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 » Online Classroom   » Inland and Coastal Navigation   » Public Discussion of Inland and Coastal Navigation   » Magnetic Variation

Author Topic: Magnetic Variation
 M. C. Rowley posted August 07, 2007 06:16 AM                   When determining whether or not to add or subtract magnetic variation (declination), I have always found the following memory aid useful:For easterly variations:Map to Compass = Subtract easterly variation[Compass ends in "S" = "Subtract"Compass to Map = Add easterly variation[Map ends in both "A" = "Add" and "P" = "Plus"For example, you want to take a 030 map bearing and convert it to a compass bearing. The map shows a 12E variation.Using "Map to Compass" (subtract the variation)030T - 12E = 018MNext, take a 230 compass bearing and plot it on your map with a 12E variation.Using "Compass to Map" (add the variation)230M + 12E = 242TFor westerly variations:Use the same memory aid, however, make the opposite correction. In other words, if you want to take a 030 ture map bearing and convert it to a compass magnetic bearing you would simply remember the first memory aid: "Map to Compass = subtract for easterly variations and do the just the opposite (add) for westerly variations.This memory aid has worked for years for me with both land and aeronautical navigation and applies just as well to these navigation problems. Hope this helps...............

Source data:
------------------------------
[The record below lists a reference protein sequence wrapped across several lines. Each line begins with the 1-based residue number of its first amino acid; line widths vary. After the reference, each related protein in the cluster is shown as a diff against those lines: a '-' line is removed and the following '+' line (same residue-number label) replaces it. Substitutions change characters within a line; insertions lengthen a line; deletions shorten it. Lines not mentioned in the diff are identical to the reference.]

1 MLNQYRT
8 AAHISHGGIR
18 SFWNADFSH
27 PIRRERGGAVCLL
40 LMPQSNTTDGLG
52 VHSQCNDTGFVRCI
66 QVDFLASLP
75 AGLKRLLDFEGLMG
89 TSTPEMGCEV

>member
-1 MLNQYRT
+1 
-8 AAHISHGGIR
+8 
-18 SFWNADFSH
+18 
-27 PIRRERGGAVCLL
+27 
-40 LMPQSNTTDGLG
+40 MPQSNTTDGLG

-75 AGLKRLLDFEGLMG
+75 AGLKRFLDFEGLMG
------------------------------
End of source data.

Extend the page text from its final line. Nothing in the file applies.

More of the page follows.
David Burch posted August 07, 2007 09:33 AM                   Thanks for that. The key is once you get something that works, stick with it. I have always used the "Correcting add east," which i have to admit is not much of a jingle, but now i have to stick with it for that reason.Many people have found that the longer but more general prescription of TVMDC is the best bet in the long run. (TV Makes Dull Companions... or going the other way, Can Dead Men Vote Twice) Both of these methods are in the course book.It is a matter of personal preference. Now those new to the subject have another tested method. thanks again. From: Starpath, Seattle, WA

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